Embassy, March 29th, 2006
The Bank of Last Resort
It isn't easy making a bank for poor people that's why the big banks don't do it but Jamii Bora Trust, in Kenya, is helping poor people as it discovers an entirely new kind of entrepreneur.
By Sarah McGregor, NAIROBI, KENYA
The waiting area of Jamii Bora Trust is a tent where white plastic chairs seat a motley cue of reformed street beggars, thugs, petty criminals, drug pushers and addicts, alongside refugees and the terminally ill.
Inside these financial headquarters, bank manager Ingrid Munro explains with a straight face that the world's poorest people are her prime target market. "If people treat you like garbage in the street, then you'll feel that way," observes Ms. Munro. "I think we're managing to restore dignity and self-respect."
Microfinance institutions like Jamii Bora offer tiny low- or no-collateral loans to the impoverished. The idea is that a small amount of seed funding can fill a capital shortage for would-be entrepreneurs in the developing world.
Traditional banks, on the whole, cater to well-heeled clients. The basic presumption is that people with hardly any income and no assets cannot repay debt. Erratic regulations and endless streams of red tape in many developing nations are also barriers for the poor to access financial services.
Ms. Munro says the creditworthiness of her members is first-rate. "Normal banks focus on collateral," she says. "We focus on the person and their value."
Living testaments to the reach and achievement of micro-lending sit outside Ms. Munro's ground-level office window.
Take Claris Adhiambo. When a fifth pregnancy produced another son but still no daughter, her enraged husband tossed Claris to the curb where she languished.
By good fortune, Claris met Ingrid who, for her retirement project, was assembling 50 poor ladies in a compassionate savings and loan scheme. Ingrid laid down the rules. She required each woman to set aside 80 cents weekly. Ingrid stored their coins in a bag that bulged to $130 in one month. The ladies decided who among them would get a loan and for how much money.
"I thought it would be like a club," says Ingrid, who at the time six years ago had recently retired from a career as a United Nations housing expert.
Claris saved $16 and borrowed twice as much to open a food stall selling fried fish. She had become a restaurant owner. Subsequent loans gave Claris the capital to buy land and erect a modest rooming house. She then became a landlord.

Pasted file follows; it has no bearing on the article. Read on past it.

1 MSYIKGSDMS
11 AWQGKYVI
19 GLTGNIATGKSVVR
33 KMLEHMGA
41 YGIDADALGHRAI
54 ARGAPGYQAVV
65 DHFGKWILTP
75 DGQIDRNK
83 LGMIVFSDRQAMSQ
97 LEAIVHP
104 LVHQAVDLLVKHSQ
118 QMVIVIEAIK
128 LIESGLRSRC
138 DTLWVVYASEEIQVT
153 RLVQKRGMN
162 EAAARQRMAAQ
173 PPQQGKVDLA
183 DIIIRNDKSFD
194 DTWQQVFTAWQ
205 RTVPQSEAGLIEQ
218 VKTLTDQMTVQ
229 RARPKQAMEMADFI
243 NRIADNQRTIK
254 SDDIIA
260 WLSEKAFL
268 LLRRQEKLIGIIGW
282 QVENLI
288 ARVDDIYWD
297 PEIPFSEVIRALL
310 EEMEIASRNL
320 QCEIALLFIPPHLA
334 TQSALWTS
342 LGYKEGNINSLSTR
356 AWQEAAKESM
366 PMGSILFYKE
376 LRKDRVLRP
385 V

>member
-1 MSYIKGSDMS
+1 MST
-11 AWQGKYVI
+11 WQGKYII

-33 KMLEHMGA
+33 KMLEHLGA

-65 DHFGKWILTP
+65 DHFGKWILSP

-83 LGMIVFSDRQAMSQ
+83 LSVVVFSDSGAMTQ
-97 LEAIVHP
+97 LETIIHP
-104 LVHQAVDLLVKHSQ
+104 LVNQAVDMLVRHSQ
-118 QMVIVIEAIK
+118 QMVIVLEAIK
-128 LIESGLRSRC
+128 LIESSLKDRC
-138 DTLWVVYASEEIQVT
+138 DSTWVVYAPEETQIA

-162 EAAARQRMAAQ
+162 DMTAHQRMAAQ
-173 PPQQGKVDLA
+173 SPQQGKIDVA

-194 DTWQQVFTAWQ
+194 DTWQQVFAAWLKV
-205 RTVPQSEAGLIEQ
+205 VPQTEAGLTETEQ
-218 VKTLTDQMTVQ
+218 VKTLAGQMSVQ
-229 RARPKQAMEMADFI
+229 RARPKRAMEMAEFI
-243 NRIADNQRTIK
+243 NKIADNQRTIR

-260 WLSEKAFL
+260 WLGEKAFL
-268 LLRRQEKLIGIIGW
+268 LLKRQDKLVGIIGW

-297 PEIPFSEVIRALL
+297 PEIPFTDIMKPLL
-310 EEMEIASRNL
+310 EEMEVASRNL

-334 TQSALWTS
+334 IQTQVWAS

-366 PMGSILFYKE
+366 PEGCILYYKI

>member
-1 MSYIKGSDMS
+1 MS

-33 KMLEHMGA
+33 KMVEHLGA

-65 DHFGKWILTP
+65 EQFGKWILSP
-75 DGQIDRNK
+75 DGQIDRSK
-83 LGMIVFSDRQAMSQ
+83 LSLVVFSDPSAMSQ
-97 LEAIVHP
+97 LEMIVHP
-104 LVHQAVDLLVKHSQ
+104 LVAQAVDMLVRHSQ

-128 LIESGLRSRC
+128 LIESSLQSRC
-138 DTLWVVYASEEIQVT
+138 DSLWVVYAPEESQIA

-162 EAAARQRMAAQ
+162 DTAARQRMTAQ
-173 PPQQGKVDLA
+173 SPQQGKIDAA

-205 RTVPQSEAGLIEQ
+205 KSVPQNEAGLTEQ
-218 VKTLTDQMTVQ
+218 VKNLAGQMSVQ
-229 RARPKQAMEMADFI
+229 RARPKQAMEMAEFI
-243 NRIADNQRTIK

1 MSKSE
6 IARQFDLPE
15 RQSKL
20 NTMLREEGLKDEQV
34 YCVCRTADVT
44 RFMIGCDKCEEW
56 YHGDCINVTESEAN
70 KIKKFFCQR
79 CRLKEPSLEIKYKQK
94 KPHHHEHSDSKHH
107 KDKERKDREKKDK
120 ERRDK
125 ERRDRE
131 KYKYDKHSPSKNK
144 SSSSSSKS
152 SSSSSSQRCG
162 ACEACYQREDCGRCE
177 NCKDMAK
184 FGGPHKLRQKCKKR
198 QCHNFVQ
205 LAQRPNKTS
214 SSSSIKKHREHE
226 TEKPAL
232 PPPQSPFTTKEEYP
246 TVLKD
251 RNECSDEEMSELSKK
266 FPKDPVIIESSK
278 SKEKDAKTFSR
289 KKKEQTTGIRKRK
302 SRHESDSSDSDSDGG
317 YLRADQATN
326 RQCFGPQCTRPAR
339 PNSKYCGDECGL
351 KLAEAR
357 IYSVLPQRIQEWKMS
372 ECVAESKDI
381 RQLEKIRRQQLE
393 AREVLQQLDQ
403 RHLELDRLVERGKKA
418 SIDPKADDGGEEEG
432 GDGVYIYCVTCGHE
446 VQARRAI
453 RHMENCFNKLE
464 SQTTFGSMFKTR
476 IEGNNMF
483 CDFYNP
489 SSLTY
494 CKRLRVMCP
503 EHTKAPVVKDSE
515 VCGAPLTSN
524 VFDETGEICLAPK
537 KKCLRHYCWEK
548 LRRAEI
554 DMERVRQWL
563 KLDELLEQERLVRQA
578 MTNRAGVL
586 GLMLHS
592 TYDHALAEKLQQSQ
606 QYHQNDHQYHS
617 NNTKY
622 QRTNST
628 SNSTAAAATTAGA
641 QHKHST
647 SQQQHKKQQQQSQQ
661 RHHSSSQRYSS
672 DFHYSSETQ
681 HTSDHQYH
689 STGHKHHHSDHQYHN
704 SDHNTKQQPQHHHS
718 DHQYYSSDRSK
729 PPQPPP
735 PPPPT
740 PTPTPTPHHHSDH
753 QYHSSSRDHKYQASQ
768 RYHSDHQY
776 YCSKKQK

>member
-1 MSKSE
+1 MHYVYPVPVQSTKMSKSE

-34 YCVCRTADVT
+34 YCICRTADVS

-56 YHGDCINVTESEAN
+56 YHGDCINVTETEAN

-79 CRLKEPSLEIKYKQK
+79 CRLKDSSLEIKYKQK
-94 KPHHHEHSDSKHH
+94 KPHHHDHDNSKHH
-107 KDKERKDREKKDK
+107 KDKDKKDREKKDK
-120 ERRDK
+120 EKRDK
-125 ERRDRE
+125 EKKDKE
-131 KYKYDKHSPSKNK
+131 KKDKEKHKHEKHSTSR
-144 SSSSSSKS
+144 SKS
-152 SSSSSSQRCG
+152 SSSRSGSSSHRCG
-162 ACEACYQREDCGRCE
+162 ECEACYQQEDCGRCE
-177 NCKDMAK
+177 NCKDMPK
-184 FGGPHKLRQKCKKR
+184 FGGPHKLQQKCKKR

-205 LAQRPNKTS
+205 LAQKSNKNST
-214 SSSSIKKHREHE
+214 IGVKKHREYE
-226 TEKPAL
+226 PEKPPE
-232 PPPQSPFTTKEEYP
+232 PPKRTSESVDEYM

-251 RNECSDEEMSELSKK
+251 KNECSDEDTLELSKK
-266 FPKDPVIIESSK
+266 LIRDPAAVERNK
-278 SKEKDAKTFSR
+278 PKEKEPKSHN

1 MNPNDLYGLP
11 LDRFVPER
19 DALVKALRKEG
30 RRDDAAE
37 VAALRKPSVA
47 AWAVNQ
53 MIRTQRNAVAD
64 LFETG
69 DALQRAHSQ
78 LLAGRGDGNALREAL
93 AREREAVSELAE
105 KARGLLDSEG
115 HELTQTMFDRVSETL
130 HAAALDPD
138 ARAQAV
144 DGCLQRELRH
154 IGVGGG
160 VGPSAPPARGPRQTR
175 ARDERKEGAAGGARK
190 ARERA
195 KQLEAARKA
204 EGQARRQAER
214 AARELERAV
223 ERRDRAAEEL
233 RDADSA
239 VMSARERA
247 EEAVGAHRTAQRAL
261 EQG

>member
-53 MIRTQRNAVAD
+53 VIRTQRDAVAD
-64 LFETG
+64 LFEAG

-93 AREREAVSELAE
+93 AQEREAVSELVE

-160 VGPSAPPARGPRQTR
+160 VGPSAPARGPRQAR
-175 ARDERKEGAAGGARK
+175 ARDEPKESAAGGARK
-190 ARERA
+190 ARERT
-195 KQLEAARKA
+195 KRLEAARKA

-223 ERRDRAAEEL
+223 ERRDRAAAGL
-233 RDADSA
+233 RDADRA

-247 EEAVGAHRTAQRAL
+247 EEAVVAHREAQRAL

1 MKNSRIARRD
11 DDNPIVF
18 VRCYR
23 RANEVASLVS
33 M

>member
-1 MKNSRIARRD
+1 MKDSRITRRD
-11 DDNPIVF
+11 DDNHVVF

In total, Claris has re-paid 11 loans, and is servicing another valued at $3,200. "I don't consider myself poor anymore," she says. Claris accuses the mainstream financial sector of "discrimination."
Or consider Beatrice Ngendo Jomo. She once seriously contemplated serving rat poison to her 12 orphan grandchildren. Their parents -- including all eight of
Beatrice's children -- died over several years from what Beatrice had first blamed on witchcraft, but has since accepted as AIDS. "I was continuously going through shock and disbelief. I'd look at myself with self-pity and couldn't stop crying," she says. Her first loan of $33 led to a half dozen others, which have financed nine new businesses, including a hairdressing salon and small shop in one of world's most desperate slums, Mathare, where she lives. Claris says she counts her blessings that the future looks bright for her grandchildren.
Small Lending, Big Business
Since its launch in 2000, Jamii Bora (which means 'Better Families for a Better Life', or 'Good Family' in Kiswahili), has expanded to 61 branches in almost half of the country's districts. Membership, on an upward curve, hit 112,000 in 2005. Total assets of the Nairobi-based microcredti outfit, including fixed investments in water projects, a children's home, a housing project and stock, is an impressive $10.5 million.
A philanthropic investor, Unitus, a non-profit, donated a $1.2 million line of credit and $232,000 for staff training and the establishment of a computer system that will digitize bookkeeping, which has been in some cases paper-based and shoddy. Jamii Bora personnel -- from the branch managers to the tellers -- is almost entirely comprised of borrowers.